How Brad Parscale shapes the U.S. pres­i­dent’s com­bat­ive pol­i­tics and the elec­tion cam­paign


Brad Parscale was rid­ing WASH­ING­TON on Air Force One a week be­fore the midterm elec­tions when his boss, Pres­i­dent Don­ald Trump, had an idea about how to close out a cam­paign sea­son that had al­ready been laced with fear. The pres­i­dent wanted an ad de­pict­ing a mi­grant car­a­van and an im­mi­grant who had killed law en­force­ment of­fi­cers, ac­cord­ing to a per­son present.

Parscale, the man­ager of Trump’s 2020 re­elec­tion cam­paign, went to work, fine-tun­ing the script and video.

The next day in the Oval Of­fice, he pulled out his iPad and showed the pres­i­dent the spot: an omi­nous com­mer­cial fea­tur­ing crowds of migrants spilling across roads and a twice-de­ported im­mi­grant from Mex­ico boast­ing about killing two Cal­i­for­nia of­fi­cers.

Trump loved it, ac­cord­ing to a per­son at the meet­ing, and Parscale signed off on a $1.5 mil­lion na­tional ad cam­paign.

Af­ter the ad was re­jected by CNN as “racist” and pulled from other tele­vi­sion net­works and Face­book, Parscale lashed out, tweet­ing, “The #Fak­e­News­Me­dia and #PaloAl­toMafia are try­ing to con­trol what you see and how you think.”

Such loy­alty has earned Parscale a rare spot in the pres­i­dent’s small in­ner cir­cle, ris­ing in promi­nence as one­time con­fi­dants such as Trump’s per­sonal at­tor­ney Michael Co­hen have fallen away.

The episode re­flects the cu­ri­ous rise of the 42-year-old Parscale, who met Trump by sell­ing dis­counted web­site ser­vices to the fam­ily busi­ness, served as dig­i­tal strate­gist on his 2016 cam­paign and now is the prime mover of Trump’s com­bat­ive and racially charged brand of pol­i­tics.

As the pres­i­dent has es­ca­lated his at­tacks on im­mi­grants — an ap­proach he is likely to carry into the 2020 race — Parscale has am­pli­fied them with gusto, pro­duc­ing in­flam­ma­tory ads and us­ing his own Twit­ter feed to echo the pres­i­dent’s mes­sages.

One week this fall, Parscale said, he spent 60 hours with the pres­i­dent at ral­lies and on Air Force One. The two dis­cussed po­lit­i­cal strat­egy and polls, bonded over their shared pas­sion of foot­ball and watched lots of tele­vi­sion — from Fox News to CNN to the cov­er­age of Tiger Woods’ vic­tory in a golf tour­na­ment.

“Brad is uniquely qual­i­fied in that he has the full faith of the fam­ily, which is some­thing I’ve rarely seen in Trump world since I’ve been part of it,” said Katie Walsh, who worked closely with Parscale as chief of staff for the Repub­li­can Na­tional Com­mit­tee and White House deputy chief of staff. “There is no day­light be­tween the pres­i­dent and Brad Parscale.”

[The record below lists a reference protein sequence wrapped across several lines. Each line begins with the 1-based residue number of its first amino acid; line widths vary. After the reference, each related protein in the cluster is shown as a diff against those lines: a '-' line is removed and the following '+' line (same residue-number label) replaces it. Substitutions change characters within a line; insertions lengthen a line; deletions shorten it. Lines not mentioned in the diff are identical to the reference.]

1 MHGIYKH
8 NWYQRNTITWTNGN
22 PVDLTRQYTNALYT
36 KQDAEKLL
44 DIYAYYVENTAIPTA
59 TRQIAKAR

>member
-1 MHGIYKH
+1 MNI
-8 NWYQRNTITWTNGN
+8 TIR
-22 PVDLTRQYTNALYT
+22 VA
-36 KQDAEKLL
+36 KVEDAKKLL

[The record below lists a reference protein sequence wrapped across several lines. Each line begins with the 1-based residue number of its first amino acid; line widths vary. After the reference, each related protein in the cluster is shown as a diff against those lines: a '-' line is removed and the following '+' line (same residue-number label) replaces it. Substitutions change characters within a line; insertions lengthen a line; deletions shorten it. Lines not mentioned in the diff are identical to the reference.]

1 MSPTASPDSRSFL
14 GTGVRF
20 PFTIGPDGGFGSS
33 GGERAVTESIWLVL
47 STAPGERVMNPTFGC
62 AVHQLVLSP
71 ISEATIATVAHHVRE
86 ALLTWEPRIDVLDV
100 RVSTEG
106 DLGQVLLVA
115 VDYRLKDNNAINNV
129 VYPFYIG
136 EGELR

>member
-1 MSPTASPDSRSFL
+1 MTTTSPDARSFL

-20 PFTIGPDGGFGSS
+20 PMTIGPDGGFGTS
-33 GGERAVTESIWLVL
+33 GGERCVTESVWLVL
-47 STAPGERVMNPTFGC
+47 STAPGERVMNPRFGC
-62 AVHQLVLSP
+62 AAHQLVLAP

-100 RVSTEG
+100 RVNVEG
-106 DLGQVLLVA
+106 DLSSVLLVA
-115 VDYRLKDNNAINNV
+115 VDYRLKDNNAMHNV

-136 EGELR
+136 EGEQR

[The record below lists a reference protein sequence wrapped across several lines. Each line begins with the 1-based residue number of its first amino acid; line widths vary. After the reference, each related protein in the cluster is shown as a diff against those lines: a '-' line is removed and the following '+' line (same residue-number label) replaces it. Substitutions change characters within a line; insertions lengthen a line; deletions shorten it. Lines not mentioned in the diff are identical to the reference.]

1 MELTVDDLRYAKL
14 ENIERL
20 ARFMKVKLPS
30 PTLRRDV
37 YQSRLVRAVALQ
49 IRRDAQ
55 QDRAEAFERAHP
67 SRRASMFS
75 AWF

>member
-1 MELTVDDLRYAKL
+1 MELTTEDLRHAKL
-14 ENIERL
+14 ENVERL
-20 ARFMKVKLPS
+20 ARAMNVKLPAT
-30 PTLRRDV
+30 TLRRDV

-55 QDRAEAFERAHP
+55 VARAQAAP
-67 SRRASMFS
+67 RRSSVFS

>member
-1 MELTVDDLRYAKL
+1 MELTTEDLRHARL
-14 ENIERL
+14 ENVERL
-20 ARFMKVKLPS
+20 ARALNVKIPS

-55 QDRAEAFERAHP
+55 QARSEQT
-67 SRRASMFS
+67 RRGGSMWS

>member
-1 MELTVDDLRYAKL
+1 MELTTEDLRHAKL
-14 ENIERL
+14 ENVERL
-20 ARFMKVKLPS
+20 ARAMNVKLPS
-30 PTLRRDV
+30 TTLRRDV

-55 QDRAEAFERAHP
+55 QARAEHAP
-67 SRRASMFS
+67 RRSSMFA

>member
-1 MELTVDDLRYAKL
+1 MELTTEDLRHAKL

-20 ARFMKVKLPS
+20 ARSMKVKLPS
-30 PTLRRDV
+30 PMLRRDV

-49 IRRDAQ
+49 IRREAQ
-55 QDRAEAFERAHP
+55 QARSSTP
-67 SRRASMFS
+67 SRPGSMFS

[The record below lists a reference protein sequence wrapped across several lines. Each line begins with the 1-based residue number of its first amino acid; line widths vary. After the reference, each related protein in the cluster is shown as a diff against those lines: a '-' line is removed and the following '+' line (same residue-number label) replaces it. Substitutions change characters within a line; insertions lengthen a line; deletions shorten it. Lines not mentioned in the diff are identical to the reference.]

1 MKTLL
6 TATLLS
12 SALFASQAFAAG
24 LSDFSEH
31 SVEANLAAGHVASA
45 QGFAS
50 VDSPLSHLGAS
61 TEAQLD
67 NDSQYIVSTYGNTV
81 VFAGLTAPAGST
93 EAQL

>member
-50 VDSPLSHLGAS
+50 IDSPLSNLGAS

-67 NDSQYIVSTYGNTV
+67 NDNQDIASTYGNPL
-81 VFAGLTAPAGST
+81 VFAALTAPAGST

Parscale has used his prox­im­ity to help shape the pres­i­dent’s dark tone as he cam­paigned for Re­pub­li­cans this fall. Among his in­flu­ences: he per­suaded Trump to adopt the more omi­nous-sound­ing “il­le­gal aliens” in place of “il­le­gal im­mi­grants,” ac­cord­ing to two cam­paign of­fi­cials.

White House of­fi­cials did not re­spond to re­quests for com­ment.

Parscale dismisses charges that he’s play­ing off racial fears. He said the mi­grant ad used “real footage of peo­ple try­ing to en­ter the United States il­le­gally” and re­flected the con­cerns of most Amer­i­cans.

“Since Pres­i­dent Trump has as­sumed of­fice, I have learned a great deal about the prob­lems on our bor­ders,” Parscale said.

Parscale is also us­ing his in­flu­ence to go af­ter the very plat­forms that he cred­its with help­ing Trump win in 2016. For months, he has been pub­licly ac­cus­ing Face­book and other so­cial me­dia com­pa­nies of seek­ing to ban pro-Trump voices, a charge the firms deny.

His flame-throw­ing ap­proach has alarmed some Re­pub­li­cans, who worry his mes­sage will alien­ate moder­ate vot­ers Trump will need in 2020, and sur­prised long­time friends, who don’t re­mem­ber him be­ing par­tic­u­larly driven by pol­i­tics or ide­ol­ogy.

Quintin Ma­son, who played bas­ket­ball with Parscale at Trin­ity Univer­sity in San An­to­nio and has re­mained a close friend, said he re­mem­bers Parscale used to de­scribe him­self as a lib­er­tar­ian. Ma­son, who is African-Amer­i­can, said that when he bought a house in 2007 in San An­to­nio, van­dals painted the “N-word” on his front door and garage. Parscale came to the house and painted over the mes­sage.

“Brad is the op­po­site of what we de­fine as a white su­prem­a­cist racist,” Ma­son said. “He was just as up­set about what hap­pened to my house as I was.

“It’s kind of weird to see that my friend is cam­paign man­ager for Don­ald Trump,” added Ma­son, a Demo­crat, who said he views Trump as “dan­ger­ous.”

Sit­ting in a win­dow­less base­ment of­fice of the RNC build­ing on Capi­tol Hill last month, Parscale was un­apolo­getic in dis­miss­ing the ves­tiges of the party his boss turned up­side down.

“I’m here be­cause I love his fam­ily and I wouldn’t have the life I have with­out him,” Parscale said dur­ing a two-hour in­ter­view.


Brad Parscale, right, re­elec­tion cam­paign man­ager for U.S. Pres­i­dent Don­ald Trump, speaks with sup­port­ers at a cam­paign rally, in Es­tero, Florida, in Oc­to­ber.


Pres­i­dent Don­ald Trump spent a lot of time with 2020 cam­paign man­ager Brad Parscale aboard Air Force One dur­ing the midterm cam­paign. Parscale is viewed as a trusted fam­ily re­tainer.

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